Please use this identifier to cite or link to this item: https://hdl.handle.net/20.500.12540/59
Title: Assessing the risk of probiotic dietary supplements in the context of antibiotic resistance
Authors: Zheng, Min 
Zhang, Ruijia 
Tian, Xuechen 
Pan, Xutong 
Wong, Aloysius 
Issue Date: 2017
Publisher: Frontiers Media S.A.
Source: Zheng, M., Zhang, R., Tian, X., Zhou, X., Pan, X., & Wong, A. (2017). Assessing the risk of probiotic dietary supplements in the context of antibiotic resistance. Frontiers in Microbiology, 8, 908.
Journal: Frontiers in Microbiology 
Abstract: Probiotic bacteria are known to harbor intrinsic and mobile genetic elements that confer resistance to a wide variety of antibiotics. Their high amounts in dietary supplements can establish a reservoir of antibiotic resistant genes in the human gut. These resistant genes can be transferred to pathogens that share the same intestinal habitat thus resulting in serious clinical ramifications. While antibiotic resistance of probiotic bacteria from food, human and animal sources have been well-documented, the resistant profiles of probiotics from dietary supplements have only been recently studied. These products are consumed with increasing regularity due to their health claims that include the improvement of intestinal health and immune response as well as prevention of acute and antibiotic-associated diarrhea and cancer; but, a comprehensive risk assessment on the spread of resistant genes to human health is lacking. Here, we highlight recent reports of antibiotic resistance of probiotic bacteria isolated from dietary supplements, and propose complementary strategies that can shed light on the risks of consuming such products in the context of a global widespread of antibiotic resistance. In concomitant with a broader screening of antibiotic resistance in probiotic supplements is the use of computational simulations, live imaging and functional genomics to harvest knowledge on the evolutionary behavior, adaptations and dynamics of probiotics studied in conditions that best represent the human gut including in the presence of antibiotics. The underlying goal is to enable the health benefits of probiotics to be exploited in a responsible manner and with minimal risk to human health.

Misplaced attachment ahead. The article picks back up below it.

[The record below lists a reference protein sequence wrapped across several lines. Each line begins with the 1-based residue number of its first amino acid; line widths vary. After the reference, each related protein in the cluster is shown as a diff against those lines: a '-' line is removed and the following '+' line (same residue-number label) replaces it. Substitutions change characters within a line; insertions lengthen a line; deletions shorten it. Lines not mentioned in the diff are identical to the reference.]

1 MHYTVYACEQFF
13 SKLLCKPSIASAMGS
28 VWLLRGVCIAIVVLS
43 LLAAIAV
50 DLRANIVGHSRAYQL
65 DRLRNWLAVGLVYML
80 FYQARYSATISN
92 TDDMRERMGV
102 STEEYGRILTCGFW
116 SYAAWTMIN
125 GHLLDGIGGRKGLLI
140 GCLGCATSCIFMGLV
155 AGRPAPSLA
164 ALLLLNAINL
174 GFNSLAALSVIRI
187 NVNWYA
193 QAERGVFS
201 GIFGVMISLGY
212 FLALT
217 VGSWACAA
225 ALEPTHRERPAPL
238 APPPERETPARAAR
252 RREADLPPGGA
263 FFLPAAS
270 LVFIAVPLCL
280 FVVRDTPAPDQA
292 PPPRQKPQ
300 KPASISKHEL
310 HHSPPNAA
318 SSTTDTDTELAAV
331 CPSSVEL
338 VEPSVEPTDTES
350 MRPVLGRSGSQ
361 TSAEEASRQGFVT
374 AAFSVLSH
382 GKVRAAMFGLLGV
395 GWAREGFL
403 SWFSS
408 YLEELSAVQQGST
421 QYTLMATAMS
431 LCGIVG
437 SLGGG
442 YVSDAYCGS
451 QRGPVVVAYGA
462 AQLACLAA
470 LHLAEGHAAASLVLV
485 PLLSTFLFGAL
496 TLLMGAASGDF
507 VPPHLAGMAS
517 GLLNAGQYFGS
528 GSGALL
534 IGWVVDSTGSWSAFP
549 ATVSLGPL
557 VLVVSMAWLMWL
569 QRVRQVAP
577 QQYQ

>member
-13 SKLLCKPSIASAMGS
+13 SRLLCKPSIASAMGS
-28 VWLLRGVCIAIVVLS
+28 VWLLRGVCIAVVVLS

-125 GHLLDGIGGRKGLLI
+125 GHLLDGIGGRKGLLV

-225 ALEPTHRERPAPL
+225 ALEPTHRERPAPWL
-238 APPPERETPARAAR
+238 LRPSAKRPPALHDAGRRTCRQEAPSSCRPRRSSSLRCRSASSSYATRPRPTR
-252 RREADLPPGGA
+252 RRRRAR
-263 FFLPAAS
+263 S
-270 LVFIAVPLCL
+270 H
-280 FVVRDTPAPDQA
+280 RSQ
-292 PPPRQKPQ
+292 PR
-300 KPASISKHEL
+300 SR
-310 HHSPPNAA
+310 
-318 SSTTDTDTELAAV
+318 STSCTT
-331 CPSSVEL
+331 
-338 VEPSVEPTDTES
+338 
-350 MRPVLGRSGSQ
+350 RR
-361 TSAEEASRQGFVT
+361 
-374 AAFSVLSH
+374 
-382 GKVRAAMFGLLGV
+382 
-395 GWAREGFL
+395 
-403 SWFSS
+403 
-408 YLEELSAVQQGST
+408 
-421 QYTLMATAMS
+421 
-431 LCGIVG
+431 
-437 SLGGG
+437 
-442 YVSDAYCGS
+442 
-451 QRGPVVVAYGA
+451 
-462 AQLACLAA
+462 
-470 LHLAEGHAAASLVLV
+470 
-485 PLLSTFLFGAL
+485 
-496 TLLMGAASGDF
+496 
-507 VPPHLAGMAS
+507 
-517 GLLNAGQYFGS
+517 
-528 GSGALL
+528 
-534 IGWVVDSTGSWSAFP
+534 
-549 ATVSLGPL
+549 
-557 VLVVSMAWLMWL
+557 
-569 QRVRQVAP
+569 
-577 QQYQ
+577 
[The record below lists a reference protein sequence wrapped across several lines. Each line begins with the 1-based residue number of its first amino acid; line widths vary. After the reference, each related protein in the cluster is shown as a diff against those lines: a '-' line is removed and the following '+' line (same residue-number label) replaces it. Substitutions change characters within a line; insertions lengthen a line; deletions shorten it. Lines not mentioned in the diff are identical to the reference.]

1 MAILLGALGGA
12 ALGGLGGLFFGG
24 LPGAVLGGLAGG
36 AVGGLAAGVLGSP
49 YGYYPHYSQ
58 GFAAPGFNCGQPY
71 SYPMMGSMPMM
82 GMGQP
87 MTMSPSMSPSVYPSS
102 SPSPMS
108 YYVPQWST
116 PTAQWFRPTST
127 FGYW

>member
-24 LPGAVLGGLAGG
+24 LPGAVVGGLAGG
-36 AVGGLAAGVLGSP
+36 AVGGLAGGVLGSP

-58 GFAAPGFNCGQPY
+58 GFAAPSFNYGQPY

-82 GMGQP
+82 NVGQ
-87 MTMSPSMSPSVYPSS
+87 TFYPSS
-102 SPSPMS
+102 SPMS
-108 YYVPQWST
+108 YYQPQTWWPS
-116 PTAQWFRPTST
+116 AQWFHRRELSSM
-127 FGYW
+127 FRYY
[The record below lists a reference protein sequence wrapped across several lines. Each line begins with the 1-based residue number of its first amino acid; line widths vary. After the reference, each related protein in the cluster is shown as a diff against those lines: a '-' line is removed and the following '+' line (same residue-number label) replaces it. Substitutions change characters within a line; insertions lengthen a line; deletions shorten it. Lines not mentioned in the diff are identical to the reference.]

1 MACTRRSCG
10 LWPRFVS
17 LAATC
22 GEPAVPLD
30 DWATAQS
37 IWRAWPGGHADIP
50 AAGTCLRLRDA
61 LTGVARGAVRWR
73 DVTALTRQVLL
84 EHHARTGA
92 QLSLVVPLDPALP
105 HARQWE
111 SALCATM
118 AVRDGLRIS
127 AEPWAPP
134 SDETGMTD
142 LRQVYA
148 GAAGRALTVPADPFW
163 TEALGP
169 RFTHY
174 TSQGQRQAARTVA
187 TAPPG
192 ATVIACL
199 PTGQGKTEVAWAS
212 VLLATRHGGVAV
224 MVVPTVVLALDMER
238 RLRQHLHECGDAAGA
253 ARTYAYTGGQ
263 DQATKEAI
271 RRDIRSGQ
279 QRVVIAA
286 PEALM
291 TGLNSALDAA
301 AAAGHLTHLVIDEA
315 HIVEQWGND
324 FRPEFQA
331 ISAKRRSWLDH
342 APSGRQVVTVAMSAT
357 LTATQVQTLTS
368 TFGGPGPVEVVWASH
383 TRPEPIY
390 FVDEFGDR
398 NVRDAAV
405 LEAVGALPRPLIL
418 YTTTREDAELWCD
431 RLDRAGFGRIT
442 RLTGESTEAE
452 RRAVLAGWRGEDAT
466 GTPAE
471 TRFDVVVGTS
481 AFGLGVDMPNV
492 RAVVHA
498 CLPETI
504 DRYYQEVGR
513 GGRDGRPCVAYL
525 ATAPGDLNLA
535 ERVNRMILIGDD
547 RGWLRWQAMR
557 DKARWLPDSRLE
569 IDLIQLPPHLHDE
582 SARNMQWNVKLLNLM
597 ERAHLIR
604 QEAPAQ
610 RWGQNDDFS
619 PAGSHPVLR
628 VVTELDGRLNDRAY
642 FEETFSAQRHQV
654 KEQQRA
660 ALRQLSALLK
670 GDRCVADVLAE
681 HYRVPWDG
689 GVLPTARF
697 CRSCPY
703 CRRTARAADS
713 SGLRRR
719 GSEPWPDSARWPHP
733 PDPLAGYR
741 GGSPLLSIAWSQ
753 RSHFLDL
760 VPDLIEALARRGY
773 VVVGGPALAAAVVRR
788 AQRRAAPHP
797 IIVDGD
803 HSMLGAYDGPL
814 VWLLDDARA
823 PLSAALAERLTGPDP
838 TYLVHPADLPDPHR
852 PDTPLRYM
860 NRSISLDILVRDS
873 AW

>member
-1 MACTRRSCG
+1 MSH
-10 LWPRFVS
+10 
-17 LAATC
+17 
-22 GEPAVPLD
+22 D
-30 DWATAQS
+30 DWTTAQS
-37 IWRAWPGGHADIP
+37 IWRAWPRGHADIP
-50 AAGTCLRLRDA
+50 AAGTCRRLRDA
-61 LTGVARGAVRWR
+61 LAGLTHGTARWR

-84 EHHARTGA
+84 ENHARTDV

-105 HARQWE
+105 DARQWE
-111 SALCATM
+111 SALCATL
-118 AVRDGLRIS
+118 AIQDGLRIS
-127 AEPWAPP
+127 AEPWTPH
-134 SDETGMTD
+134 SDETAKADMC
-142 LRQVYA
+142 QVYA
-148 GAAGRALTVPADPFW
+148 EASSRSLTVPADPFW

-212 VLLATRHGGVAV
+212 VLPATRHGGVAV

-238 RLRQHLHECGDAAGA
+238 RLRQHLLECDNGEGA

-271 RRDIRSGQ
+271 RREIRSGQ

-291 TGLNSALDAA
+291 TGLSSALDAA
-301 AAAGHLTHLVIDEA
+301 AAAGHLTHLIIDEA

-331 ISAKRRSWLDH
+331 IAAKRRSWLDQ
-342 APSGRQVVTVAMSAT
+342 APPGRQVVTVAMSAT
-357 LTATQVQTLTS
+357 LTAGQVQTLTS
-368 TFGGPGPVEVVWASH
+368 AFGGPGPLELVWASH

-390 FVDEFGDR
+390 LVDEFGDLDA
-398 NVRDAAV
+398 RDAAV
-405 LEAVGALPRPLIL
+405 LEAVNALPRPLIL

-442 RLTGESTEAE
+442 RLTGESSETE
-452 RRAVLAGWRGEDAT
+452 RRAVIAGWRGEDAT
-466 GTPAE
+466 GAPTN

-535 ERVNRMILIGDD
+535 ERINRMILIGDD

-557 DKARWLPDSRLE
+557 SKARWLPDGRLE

URI: https://hdl.handle.net/20.500.12540/59
DOI: 10.3389/fmicb.2017.00908
Appears in Collections:Scholarly Publications

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